Advice from Published Authors

I’m in the research phase of writing my first nonfiction book, and I’ve been hunting for advice from experienced authors about how to tackle a book project. I thought I’d share some of the words of wisdom I’ve gathered for anyone out there who’s ever thought about writing a book or is just interested in the process. I don’t want to list the authors’ names, because it really doesn’t matter, and because I didn’t ask them beforehand for permission to print what they gave me. Here goes, in no particular order:

When feeling overwhelmed, “just write. Vomit everything onto the page. You can cut and edit and reorder later.”

“Take it one chapter at a time.” (In other words, don’t feel like you have to do it all at once; pace yourself, brave writer.)

In the post-James Frey environment, remember that you are “solely responsible for every word in the book. It all needs to check out and be backed up … Publishers are often indemnified, so even the legal burden falls on the author.”

“Hire a fact-checker.”

“Stay organized.”

“Don’t wait until the end to go back and plug in footnotes or endnotes.”

“Outlining the whole book, and each chapter, in detail is very helpful, even if you don’t stick to it.”

“Some of the best stuff I got was when I scribbled stuff down as I went – not trying to make it perfect, just freestyling 1000 words the night after an interview. That allowed me to go back and smooth it out and insert it later.”

Several authors also have recommended that I read a book by Robert Boynton called “The New New Journalism: Conversations with America’s Best Nonfiction Writers on Their Craft,” which was reviewed here. It is an excellent book, featuring lengthy interviews with authors like Jon Krakauer, Michael Lewis and Susan Orlean. I often find myself rereading various sections of the book because they provide inspiration and healthy reminders that even the best American writers face challenges that terrify them. “Fear is a great motivator,” several authors have told me.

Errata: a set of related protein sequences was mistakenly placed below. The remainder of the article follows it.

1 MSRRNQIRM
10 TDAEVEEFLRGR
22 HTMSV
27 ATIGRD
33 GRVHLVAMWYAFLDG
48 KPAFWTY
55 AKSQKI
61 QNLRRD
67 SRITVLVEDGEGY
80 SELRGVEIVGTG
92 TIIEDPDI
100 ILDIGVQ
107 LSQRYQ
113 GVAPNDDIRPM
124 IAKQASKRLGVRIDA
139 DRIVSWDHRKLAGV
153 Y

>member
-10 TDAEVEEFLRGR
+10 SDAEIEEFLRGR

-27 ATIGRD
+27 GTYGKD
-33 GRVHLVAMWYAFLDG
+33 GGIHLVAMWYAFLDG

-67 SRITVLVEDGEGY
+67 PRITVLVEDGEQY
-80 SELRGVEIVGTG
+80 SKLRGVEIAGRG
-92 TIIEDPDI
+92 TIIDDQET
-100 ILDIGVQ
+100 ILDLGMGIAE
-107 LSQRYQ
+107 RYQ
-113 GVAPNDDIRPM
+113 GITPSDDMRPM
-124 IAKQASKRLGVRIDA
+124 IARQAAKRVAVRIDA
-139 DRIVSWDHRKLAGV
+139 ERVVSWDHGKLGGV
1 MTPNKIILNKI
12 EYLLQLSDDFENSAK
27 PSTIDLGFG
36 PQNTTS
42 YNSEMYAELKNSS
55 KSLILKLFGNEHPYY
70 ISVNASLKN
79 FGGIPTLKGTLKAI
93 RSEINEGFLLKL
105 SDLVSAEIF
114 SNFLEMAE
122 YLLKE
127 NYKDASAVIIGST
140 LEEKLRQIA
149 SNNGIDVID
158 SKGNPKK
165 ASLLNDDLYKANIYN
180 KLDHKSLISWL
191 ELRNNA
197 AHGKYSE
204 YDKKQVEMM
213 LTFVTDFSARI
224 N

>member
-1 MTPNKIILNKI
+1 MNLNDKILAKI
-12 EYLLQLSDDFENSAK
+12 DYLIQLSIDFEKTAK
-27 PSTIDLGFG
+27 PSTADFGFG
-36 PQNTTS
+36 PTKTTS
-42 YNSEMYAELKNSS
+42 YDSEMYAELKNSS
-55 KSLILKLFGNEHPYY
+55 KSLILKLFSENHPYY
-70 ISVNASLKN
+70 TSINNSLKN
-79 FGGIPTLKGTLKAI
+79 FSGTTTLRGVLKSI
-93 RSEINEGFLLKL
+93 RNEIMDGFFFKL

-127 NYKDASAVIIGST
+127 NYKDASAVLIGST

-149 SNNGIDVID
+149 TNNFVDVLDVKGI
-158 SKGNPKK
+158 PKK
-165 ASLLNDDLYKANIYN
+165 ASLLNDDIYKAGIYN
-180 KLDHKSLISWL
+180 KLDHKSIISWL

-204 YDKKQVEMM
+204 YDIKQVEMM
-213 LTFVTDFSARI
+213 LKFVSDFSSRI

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1 Response to “Advice from Published Authors”


  1. 1 RegoPark January 1, 2007 at 7:27 pm

    Here’s what has worked for me on my own book project:

    Keep a tape recorder, cocked and ready, at your side at all times. Especially during sleeping hours and Internet research.

    Commmit to working on it for a given amount of time a day. There’s always something you can do, from “administrative” tasks (e.g. transcribing notes, Microsoft spell check) to research, freewriting or blogging.

    Flesh out fine points on a public blog. You can always censor part of it or delete it later, but be sure to “freewrite”. Committing to regular posting helps keep the project at the forefront of your mind even if there’s no looming deadline.

    Printing an advanced draft on hard copy makes the project less intimidating. It may be time-effective in the long run if not the short run.

    Compose a playlist on your laptop’s media player of music conducive to concentration on your particular book project — whether that be classical to help calm you, or a theme-based playlist to perpetuate the train of thought. This is especially helpful if it’s not possible to work completely alone during the day.

    Find a happy medium between talking about your project (which will keep you focused) and discussing it too much (which will undermine you psychologically).

    If you are approaching the end of your project and find yourself caught up in process or cold feet, sleep on the floor with a hard copy of your draft and don’t return to your regular bed until you have wrapped it up.


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